About 280,000 external defibrillators used worldwide may malfunction during attempts to rescue people in sudden cardiac arrest, the FDA cautioned Tuesday. Faulty components in defibrillators manufactured by Cardiac Science may cause the devices to fail to properly deliver a shock. Other potential problems that might occur during the use of the defibrillators include interruption of electrocardiography analysis, failure to recognize electrode pads, and interference or background noise that makes the device unable to accurately analyze heart rhythm.
Last November, Cardiac Science recalled its Powerheart and CardioVive models manufactured between August 2003 and August 2009. But the FDA has since learned that additional Cardiac Science models--two marketed under the Nihon Kohden name, and two marketed by GE Healthcare as GE Responder--have similar problems. The 14 models, which include automated and semi-automated devices, are:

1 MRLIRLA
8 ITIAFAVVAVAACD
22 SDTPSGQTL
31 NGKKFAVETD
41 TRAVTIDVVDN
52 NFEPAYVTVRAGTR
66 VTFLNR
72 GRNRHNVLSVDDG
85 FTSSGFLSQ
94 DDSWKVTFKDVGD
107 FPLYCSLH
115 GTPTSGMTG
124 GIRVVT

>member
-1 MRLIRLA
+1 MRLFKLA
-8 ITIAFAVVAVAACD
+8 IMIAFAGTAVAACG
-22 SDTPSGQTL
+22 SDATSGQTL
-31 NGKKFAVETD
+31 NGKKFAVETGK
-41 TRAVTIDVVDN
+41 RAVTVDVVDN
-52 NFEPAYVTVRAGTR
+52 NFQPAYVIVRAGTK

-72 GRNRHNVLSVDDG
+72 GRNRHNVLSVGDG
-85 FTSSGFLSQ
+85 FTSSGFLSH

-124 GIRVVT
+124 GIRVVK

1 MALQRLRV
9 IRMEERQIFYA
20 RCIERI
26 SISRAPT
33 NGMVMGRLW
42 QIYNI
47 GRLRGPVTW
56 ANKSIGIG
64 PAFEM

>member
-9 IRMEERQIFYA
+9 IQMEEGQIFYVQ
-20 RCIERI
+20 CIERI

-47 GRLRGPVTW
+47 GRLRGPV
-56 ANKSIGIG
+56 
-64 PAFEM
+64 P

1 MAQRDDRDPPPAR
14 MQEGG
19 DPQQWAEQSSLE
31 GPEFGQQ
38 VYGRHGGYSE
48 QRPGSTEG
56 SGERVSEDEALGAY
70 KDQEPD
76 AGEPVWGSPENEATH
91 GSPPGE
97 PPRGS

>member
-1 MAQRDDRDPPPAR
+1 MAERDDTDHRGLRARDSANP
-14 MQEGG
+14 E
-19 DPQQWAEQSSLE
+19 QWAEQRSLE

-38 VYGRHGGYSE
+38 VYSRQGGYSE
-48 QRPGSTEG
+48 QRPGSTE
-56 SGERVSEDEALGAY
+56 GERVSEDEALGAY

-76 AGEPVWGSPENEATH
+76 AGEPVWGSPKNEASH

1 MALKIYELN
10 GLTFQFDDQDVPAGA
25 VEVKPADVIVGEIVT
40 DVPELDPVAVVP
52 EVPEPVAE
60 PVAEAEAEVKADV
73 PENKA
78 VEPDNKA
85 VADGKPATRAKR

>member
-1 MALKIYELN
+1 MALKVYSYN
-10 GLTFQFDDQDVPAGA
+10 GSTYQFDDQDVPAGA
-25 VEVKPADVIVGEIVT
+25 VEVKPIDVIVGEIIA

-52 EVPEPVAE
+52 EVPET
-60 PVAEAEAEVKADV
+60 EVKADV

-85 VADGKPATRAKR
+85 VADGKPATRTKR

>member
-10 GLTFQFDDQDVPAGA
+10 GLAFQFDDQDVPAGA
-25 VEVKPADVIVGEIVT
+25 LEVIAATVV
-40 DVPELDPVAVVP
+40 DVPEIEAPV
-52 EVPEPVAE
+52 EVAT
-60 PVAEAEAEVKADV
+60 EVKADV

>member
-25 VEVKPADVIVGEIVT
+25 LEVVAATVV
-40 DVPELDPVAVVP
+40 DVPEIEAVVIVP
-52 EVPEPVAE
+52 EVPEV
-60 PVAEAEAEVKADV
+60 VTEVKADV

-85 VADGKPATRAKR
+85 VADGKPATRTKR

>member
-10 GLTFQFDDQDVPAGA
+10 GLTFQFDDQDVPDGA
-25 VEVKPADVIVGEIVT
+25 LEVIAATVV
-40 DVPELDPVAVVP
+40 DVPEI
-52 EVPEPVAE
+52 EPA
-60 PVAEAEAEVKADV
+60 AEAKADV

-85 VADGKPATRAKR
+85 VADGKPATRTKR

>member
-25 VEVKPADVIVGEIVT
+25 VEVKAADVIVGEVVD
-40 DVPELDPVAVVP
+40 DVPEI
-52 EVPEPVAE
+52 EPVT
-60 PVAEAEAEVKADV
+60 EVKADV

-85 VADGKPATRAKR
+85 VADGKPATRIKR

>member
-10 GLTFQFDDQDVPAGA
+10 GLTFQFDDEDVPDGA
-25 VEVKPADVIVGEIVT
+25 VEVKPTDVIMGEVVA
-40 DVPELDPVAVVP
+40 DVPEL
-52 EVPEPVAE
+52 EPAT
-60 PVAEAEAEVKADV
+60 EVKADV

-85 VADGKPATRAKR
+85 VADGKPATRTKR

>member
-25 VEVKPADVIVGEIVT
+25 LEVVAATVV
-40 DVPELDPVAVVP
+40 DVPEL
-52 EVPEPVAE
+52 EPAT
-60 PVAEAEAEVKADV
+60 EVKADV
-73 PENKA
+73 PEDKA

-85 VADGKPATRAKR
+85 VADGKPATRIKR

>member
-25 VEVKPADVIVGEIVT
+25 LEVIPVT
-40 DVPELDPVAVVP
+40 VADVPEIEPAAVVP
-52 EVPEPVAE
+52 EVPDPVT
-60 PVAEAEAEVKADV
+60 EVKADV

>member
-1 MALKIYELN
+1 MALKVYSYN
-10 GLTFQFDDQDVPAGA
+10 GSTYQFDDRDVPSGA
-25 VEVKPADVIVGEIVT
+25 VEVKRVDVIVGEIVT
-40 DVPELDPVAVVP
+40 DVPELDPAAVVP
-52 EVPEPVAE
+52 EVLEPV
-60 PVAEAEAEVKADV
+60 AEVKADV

- Powerheart models 9300A, 9300C, 9300D, 9300E, 9300P, 9390A and 9390E;
- CardioVive models 92531, 92532 and 92533
- Nihon Kohden models 9200G and 9231 and
- GE Responder models 2019198 and 2023440.
Cardiac Science issued a software update for two of its Powerheart defibrillators in February and plans to issue similar software updates for other affected devices. However, FDA's review of the updated software indicates that the software detects some, but not all, identified defects.
The FDA recommends that hospitals, nursing homes and other high-risk settings obtain alternative external defibrillators and arrange for the repair or replacement of the affected devices. For all other users, including those who use the device at home or as part of public access programs, the agency recommends using alternative external defibrillators if they are available, and arranging for the repair or replacement of the affected models.
- see the FDA's notice